The Origin and History Of Eskimos

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What is the origin and history of eskimos? Information on The Origin and History Of Eskimos.

Eskimo Culture and Traditional Way Of Life

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The Origin and History Of Eskimos;

The origins of the Eskimos have been difficult to ascertain. For many years it was presumed that the Eskimo way of life first arose among the Upper Paleolithic reindeer hunters of northern Europe, but this thesis is no longer acceptable. A second outmoded theory postulated that Eskimos were derived from northern Indians concentrated somewhere to the west of Hudson Bay.

The most likely region of Eskimo cultural coalescence is now thought to be in westem Alaska. Here Eskimos are geograjihically near both of their linguistic relatives, the Aleuts and the eastern Siberians. Furthermore, the greater linguistic diversity existing in the Yupik spoken in southwestern Alaska points to Alaska as a focal point from which they emerged. Conversely, the Inupik spoken from Nome, Alaska, to Greenland varies only slightly, suggesting that the speakers represent a population recently expanded from Alaska.

Small Tool Tradition.

Eskimo origins are best associated with a time period archaeologists have termed the Arctic Small Tool tradition, which dates from around 4000 b. c. in the Bering Strait region. The flaked stone artifacts and the places in which they are found in Alaska suggest that their makers hunted seals along the coast and that they also ranged inland for caribou. One of the key adaptations made by Eskimos during their emergence was the development of a flexible subsistence base that permitted the exploitation of both marine and land mammals in a tundra zone. The Arctic Small Tool tradition offers the earliest and best evidence of this combination. The Old Whaling period in northwestern Alaska, dating from about 1800 b. c., may readily be identified with Eskimos. The economy was based on a well-developed sea-mammal-hunting complex, and the people lived in multiroom, semisubterranean winter dwellings made of driftwood logs. By 700 b. c., Alaskan Eskimos made crude pottery, and their stonework technology began to shift from the flaking of flint tools to the grinding and polishing of slate implements. By the early Christian era most Eskimo artifact styles had been developed, and they endured until after sustained contact with Europeans.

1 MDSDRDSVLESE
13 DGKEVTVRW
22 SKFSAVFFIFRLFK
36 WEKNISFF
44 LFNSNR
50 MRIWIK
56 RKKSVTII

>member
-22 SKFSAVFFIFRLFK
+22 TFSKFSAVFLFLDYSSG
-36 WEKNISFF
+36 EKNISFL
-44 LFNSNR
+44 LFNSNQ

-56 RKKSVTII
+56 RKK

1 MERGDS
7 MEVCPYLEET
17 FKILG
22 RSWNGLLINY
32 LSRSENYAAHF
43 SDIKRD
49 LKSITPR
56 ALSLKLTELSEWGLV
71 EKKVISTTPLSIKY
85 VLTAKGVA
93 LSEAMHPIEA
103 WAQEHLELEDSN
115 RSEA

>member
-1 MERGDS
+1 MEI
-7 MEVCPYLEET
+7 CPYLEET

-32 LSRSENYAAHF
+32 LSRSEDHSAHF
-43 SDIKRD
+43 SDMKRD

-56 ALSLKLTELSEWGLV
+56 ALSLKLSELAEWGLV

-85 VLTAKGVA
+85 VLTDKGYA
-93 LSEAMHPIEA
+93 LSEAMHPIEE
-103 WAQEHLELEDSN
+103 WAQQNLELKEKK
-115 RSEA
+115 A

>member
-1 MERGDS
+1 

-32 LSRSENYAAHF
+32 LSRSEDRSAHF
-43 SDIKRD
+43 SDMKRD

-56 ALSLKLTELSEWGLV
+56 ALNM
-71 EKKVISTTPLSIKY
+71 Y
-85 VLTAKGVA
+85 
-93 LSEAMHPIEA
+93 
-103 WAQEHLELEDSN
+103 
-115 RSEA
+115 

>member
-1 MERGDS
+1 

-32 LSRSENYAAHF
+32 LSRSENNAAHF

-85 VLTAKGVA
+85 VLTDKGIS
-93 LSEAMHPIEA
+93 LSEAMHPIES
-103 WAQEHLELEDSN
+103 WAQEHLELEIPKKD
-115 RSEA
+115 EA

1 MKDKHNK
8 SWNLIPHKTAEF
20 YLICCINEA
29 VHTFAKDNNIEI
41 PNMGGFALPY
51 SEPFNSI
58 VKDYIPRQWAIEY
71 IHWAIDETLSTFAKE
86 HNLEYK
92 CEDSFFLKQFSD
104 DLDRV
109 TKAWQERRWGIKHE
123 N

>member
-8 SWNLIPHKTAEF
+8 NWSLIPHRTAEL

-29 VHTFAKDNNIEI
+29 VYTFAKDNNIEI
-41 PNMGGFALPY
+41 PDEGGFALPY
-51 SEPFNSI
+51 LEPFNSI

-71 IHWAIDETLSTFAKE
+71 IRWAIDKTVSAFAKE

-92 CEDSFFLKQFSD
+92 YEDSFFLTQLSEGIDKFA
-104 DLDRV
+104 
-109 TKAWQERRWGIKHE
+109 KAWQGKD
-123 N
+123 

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By 500 a. d., typical manufactures included large and small toggle-headed harpoons for killing whales, walrus, and seals. The woman’s knife, or ulu, with an ivory handle and crescentshaped polished slate blade was present. The kayak and the umiak were also in use.

Eskimo Culture and Traditional Way Of Life

The emergence of Eskimo culture in Canada, Greenland, and Labrador resulted primarily from the spread of people and ideas from Alaska. The basic culture then assumed distinct local characteristics in diverse areas. Contacts between Indians and Eskimos occurred in prehistoric times, but since these people exploited different environmental zones, their borrowings from one another were minimal.

European Contacts.

Initial contacts between diverse Eskimo groups and people of European background spanned nearly 10 centuries. The first such meetings took place between Norse settlers and Eskimos in western Greenland during the llth century a. d. After the Norse became extinct in this region during the 15th century, contact with Eskimos of this sector was not reestablished until 1721. The Eskimos in southeastern Greenland, on the other hand, were not located until 1884. Central Eskimos visited Martin Frobisher, the English explorer, when he was on Baffin Island in 1576, but the Central Eskimos living along Coronation Gulf in northern Canada were not contacted until 1914. The core of the Alaskan Eskimo area was not effectively penetrated by the Russians until after 1818.

Throughout the north, initial contacts with explorers were followed customarily by the arrival of traders anxious to obtain furs, and by missionaries intent on converting the people to Christianity. Throughout most of the early contact period it was primarily traders and missionaries who introduced European ways. Över much of the far north government administrators, teachers, and law enforcement agents did not arrive until about the beginning of the 20th century or even later. Intensive contacts between Eskimos and Euro-Americans have been a recent development. Eskimos readily accepted the iron tools, blankets, clothing, and certain foods offered by the traders in exchange for furs.

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